It’s not uncommon for married or unmarried couples to have different credit scores. If the difference is just ten or twenty points, it’s unlikely to affect you when buying a home.
But what happens if your credit score is a sparkly 760 and your significant other has a credit score of 620, for example? This is where problems can arise when it’s time to obtain a mortgage and lock in an interest rate.
Unfortunately, the lower of the two credit scores is the one that’s utilized when determining loan eligibility and interest rates. As long as both scores are above 620 or so, you’re likely to qualify for an FHA mortgage. However, the lower partner’s credit score could drive up the interest rate – potentially costing you in the hundreds on each month’s payment.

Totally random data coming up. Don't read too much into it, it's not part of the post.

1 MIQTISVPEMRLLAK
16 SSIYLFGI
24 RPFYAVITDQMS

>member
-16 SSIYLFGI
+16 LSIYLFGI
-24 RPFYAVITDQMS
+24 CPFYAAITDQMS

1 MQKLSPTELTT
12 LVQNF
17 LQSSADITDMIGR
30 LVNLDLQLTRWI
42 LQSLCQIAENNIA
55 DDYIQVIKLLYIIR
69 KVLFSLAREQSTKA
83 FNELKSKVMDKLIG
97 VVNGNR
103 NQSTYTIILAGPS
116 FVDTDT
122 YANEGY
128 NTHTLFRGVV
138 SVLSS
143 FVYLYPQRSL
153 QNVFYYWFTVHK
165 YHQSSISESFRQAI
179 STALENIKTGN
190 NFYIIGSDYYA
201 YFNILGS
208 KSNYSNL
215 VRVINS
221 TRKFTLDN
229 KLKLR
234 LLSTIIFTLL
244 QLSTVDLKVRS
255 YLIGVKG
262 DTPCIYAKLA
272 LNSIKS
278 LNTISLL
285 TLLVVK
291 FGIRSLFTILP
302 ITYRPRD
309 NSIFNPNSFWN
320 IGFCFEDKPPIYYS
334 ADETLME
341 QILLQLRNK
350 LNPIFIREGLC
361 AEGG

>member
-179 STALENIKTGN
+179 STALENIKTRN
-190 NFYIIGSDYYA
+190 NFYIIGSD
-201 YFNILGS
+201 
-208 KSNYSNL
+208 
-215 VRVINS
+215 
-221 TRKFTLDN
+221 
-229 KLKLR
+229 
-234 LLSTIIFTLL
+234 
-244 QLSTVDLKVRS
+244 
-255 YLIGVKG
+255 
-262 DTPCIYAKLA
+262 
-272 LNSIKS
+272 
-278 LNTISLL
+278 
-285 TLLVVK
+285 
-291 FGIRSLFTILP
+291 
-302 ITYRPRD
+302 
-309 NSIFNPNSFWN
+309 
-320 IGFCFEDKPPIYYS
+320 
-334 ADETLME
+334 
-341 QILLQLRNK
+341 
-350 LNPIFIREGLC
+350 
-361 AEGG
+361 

Sometimes, homebuyers decide that it makes the most sense for only one partner’s name to be on the mortgage. This is especially true if the partner with the lower score can’t easily qualify for a loan, or the interest rate implications are so severe that buying a home becomes more difficult. However, in this situation, it’s important to note that only the higher partner’s financial information may be utilized; in other words, only one income may be used, and only their bank statements and assets may be used to qualify.
If you’re unsure where your credit score stands, consider checking out a reputable online credit score company and speak with your lender for individualized assistance. There may be ways to easily increase your credit score in one month or less!